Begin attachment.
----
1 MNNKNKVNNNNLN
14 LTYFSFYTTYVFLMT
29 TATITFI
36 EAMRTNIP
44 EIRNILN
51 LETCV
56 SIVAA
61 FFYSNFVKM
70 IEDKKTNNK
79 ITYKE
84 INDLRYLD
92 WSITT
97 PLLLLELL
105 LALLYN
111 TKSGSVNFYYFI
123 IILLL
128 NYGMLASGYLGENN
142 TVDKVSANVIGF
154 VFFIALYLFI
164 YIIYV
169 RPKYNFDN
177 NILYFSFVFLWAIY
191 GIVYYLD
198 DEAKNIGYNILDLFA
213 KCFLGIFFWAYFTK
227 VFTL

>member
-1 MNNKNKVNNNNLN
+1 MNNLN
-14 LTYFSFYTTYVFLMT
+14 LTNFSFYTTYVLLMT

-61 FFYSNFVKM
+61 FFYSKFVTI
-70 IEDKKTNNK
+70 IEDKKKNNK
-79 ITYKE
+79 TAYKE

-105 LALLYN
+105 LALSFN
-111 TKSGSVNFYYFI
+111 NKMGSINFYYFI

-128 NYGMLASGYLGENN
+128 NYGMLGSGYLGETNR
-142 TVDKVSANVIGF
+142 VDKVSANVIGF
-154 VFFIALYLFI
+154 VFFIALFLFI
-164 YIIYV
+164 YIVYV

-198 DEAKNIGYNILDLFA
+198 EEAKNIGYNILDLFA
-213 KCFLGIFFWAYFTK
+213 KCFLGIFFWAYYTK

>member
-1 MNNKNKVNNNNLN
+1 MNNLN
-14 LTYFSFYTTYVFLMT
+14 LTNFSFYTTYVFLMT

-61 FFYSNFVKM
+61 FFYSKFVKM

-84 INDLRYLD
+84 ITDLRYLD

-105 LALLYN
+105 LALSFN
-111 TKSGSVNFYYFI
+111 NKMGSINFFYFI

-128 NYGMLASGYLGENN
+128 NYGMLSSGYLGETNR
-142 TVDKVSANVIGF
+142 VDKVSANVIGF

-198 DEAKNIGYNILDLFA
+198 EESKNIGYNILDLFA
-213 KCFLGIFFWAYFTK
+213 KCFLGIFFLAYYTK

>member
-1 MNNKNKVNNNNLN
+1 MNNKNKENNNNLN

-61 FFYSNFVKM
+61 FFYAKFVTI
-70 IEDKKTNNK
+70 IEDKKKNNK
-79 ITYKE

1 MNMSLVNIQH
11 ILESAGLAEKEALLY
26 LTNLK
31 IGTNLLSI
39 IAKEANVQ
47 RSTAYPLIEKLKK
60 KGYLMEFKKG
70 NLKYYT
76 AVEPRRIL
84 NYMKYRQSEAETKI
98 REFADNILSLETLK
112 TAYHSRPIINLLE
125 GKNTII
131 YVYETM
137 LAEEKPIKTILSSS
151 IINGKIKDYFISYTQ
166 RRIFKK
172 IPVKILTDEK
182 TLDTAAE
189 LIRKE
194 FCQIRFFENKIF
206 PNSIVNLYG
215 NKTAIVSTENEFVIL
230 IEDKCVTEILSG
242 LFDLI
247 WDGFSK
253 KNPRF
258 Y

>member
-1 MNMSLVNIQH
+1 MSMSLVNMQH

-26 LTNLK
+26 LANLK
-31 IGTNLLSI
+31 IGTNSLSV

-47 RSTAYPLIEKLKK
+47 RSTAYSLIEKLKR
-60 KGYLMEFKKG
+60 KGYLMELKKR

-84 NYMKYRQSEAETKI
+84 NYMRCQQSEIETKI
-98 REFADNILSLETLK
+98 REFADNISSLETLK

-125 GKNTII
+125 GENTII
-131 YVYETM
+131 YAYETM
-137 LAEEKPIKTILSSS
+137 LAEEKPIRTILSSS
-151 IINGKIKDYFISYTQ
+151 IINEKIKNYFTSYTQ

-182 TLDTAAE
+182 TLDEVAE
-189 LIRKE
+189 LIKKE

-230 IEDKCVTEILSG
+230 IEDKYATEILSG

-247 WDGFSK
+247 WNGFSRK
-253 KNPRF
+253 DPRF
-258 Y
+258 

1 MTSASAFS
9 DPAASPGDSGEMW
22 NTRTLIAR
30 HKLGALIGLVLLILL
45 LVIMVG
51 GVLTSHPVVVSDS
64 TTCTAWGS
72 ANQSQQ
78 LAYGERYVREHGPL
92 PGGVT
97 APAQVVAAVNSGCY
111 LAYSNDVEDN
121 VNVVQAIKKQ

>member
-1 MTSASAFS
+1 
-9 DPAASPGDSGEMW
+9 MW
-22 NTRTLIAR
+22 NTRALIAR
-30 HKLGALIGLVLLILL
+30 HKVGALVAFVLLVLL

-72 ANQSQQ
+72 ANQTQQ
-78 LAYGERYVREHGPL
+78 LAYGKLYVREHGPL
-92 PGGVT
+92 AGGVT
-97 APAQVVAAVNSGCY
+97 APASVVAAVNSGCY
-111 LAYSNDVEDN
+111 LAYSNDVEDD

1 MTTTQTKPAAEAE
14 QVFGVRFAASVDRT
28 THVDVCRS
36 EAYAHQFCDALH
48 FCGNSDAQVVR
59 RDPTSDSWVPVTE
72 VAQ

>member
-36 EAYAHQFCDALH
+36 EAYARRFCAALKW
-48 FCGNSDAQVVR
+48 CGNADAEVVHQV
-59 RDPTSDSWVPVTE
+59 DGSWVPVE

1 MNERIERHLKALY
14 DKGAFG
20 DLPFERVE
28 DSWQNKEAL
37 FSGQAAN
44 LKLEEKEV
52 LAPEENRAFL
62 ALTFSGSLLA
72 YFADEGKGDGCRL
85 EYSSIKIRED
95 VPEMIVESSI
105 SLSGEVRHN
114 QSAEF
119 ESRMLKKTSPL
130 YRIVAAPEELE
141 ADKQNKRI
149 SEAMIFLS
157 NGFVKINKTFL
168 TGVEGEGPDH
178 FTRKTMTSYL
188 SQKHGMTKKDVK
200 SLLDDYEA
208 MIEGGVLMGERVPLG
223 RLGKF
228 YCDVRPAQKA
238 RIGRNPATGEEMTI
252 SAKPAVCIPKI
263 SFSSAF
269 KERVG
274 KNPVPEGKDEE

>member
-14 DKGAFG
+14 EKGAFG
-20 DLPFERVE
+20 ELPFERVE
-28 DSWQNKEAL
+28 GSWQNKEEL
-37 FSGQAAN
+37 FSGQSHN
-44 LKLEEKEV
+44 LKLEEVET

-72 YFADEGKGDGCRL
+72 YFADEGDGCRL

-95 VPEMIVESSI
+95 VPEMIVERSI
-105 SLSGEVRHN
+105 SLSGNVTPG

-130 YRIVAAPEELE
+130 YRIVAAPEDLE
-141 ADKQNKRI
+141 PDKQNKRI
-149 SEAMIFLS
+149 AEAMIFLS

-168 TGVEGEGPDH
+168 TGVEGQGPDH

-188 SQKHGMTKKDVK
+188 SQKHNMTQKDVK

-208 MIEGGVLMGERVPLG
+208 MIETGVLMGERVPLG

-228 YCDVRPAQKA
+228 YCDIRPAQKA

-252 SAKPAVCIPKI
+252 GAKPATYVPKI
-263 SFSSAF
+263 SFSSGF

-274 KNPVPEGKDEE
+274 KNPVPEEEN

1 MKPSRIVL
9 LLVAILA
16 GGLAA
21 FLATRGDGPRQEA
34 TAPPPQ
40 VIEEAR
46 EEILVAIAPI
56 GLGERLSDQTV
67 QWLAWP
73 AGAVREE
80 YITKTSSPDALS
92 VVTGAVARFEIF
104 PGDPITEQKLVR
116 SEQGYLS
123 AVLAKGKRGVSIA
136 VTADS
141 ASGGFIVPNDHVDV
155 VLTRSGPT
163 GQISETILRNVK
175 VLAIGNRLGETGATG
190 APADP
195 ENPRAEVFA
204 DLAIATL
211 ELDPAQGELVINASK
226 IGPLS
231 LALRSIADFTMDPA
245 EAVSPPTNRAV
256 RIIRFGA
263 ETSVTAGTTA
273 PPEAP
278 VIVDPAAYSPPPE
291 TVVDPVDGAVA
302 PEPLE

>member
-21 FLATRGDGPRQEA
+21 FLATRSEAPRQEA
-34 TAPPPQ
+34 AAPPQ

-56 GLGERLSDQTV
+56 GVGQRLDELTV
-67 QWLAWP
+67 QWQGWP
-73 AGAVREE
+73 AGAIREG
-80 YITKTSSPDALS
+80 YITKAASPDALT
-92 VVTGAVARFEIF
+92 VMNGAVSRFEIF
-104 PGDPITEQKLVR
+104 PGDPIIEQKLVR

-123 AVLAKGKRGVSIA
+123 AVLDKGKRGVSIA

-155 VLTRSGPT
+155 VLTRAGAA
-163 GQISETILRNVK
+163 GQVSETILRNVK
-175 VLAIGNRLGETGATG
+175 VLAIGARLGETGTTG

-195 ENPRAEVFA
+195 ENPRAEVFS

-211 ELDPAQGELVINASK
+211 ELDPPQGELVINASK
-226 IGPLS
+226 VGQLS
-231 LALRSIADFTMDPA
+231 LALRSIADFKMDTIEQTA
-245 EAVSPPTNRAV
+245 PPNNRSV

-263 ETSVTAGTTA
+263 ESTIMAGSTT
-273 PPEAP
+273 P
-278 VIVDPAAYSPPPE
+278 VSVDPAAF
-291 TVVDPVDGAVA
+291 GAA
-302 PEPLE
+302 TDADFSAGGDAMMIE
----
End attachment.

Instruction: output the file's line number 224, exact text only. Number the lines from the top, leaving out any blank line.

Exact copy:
+14 EKGAFG